PEORIA — The advertising for Cologuard sounds great — a non-invasive test for colon cancer you can do in your home — no icky prep, no embarrassing test, no time off work.

But a national group of gastroenterologists concerned that the ads aren’t relating the whole story has begun a campaign to better educate people about Cologuard, a screening test that looks at DNA and detects hidden blood in stools.

“The advertisement doesn’t talk about the limitation of the test,” said Dr. Eli Kuga of the Illinois Gastroenterology Institute in Peoria.

While Cologuard is better than no testing, it’s not the best option for most people, said Kuga. A 2014 study published in the New England Journal of Medicine found that 1 in 13 patients who use Cologuard may have cancer that the test will miss.

“That’s a significant number considering more than 1 million people have used this test,” said Kuga.

The study also found that Cologuard missed more than 30 percent of polyps that will become cancer, and almost 60 percent of polyps that could potentially become cancer.

“Those findings are significant. It shows this test is not as good as colonoscopy,” said Kuga.

Colonoscopy is the gold standard for detecting cancer of the colon, a completely preventable disease, said Kuga.

“Colon cancer starts as a polyp, a small growth in the lining of the colon. It grows for 10 years before it becomes cancer, so we have the opportunity to go in and remove it before it becomes cancer,” he said.

Not only does colonoscopy help doctors detect cancer, it also allows them to stop cancer before it begins through the removal of polyps. If a patient has a positive Cologuard test, they will still have to undergo a diagnostic colonoscopy to assess the situation and remove polyps.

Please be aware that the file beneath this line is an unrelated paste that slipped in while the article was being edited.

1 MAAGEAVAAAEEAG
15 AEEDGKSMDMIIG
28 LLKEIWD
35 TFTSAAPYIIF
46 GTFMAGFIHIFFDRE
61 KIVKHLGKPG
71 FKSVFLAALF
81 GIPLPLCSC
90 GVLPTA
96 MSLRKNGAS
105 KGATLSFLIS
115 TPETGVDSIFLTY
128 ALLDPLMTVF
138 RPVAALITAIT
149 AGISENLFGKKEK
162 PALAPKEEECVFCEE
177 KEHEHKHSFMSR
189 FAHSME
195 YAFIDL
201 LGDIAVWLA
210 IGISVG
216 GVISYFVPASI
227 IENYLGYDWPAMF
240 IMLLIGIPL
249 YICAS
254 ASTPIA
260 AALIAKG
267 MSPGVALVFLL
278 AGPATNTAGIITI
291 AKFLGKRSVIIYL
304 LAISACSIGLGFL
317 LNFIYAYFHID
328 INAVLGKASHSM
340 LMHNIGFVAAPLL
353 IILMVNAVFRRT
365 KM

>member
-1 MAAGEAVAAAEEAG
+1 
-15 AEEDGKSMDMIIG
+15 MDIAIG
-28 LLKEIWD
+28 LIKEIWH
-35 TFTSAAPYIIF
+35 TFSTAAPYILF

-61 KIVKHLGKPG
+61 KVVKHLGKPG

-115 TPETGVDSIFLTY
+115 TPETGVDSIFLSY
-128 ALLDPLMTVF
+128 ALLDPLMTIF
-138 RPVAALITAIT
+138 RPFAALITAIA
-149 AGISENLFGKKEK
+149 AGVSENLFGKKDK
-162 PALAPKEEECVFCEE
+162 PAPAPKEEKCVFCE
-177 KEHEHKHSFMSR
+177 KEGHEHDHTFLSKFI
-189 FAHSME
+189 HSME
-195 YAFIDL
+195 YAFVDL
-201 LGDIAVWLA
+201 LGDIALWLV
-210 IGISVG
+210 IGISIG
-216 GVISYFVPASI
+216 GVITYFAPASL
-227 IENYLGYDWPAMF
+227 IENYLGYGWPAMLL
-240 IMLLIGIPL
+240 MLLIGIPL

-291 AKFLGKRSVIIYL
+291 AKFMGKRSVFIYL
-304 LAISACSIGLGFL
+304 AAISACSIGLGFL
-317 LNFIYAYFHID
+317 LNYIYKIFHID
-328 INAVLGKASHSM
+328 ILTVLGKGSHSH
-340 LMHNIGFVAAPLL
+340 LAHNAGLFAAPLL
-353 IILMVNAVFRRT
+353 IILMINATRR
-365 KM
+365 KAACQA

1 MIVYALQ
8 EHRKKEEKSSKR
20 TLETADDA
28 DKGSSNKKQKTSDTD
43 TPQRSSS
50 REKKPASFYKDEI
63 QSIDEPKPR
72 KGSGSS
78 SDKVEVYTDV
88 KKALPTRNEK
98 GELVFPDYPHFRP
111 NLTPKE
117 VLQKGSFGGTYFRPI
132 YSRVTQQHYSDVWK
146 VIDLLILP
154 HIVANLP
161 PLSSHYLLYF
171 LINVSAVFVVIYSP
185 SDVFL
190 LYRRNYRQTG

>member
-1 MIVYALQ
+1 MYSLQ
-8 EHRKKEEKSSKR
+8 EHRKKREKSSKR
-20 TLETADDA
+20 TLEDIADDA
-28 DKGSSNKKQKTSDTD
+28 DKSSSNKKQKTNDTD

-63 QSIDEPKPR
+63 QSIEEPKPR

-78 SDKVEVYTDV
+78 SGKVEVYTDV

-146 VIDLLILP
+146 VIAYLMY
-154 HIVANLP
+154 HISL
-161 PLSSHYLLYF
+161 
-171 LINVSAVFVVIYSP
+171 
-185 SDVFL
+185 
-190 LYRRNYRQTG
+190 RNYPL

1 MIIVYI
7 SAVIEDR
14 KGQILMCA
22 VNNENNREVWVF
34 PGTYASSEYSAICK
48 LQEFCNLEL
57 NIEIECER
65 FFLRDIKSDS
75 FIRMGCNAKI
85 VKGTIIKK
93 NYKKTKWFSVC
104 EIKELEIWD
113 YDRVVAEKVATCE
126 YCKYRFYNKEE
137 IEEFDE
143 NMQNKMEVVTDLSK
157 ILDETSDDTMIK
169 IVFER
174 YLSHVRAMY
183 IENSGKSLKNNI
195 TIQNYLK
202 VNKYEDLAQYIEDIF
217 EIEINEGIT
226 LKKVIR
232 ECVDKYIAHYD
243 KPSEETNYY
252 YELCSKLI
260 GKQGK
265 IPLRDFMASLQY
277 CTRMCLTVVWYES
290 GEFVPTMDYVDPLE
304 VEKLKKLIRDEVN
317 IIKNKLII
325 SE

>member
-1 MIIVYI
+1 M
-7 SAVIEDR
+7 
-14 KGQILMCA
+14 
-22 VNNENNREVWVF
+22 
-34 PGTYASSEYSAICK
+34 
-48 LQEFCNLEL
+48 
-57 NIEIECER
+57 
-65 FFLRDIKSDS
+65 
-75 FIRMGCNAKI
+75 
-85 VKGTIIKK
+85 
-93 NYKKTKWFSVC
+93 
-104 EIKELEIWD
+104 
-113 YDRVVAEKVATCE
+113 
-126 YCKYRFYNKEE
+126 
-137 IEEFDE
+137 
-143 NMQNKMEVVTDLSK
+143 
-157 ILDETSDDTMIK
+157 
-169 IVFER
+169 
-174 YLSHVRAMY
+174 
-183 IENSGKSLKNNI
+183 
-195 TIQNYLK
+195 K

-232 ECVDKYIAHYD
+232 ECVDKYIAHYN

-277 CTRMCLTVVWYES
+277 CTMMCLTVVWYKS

An additional issue with Cologuard is that it results in a fairly high number of false positives — 13 percent. Not only does this cause unnecessary worry for the patient, undergoing a second test is expensive. While health insurance pays 100 percent of a screening colonoscopy, a diagnostic colonoscopy generally requires out-of-pocket expense for the patient, said Kuga.

Another thing that makes colonoscopy a better choice is that it only needs to be done every 10 years — Cologuard should be done every three years, said Kuga.

But even as Kuga points out the limitations of Cologuard, he is quick to add that it’s much better than no screening at all.

“Any test is better than no testing,” he said. “The best test is colonoscopy, but if patients don’t want it — they’ve heard horror stories about it — then I recommend fecal occult blood testing to check for hidden blood in the stool, based on the fact that early cancer bleeds very slowly.”

His third choice is Cologuard, primarily because it has more false positives than fecal occult blood testing.

The Centers for Disease Control and Prevention recommends that everyone age 50 to 75 should get a colonoscopy every 10 years. People with high risk factors, like a family history of colon cancer or inflammatory bowel disease, will need to be tested more frequently and starting at a younger age.

“Right now the screening rate is low in Illinois, 63 percent. The national average is about 67 to 68 percent,” Kuga said. “We need to raise the screening rate in Peoria.”

Leslie Renken can be reached at 686-3250 or Follow her on, and subscribe to her on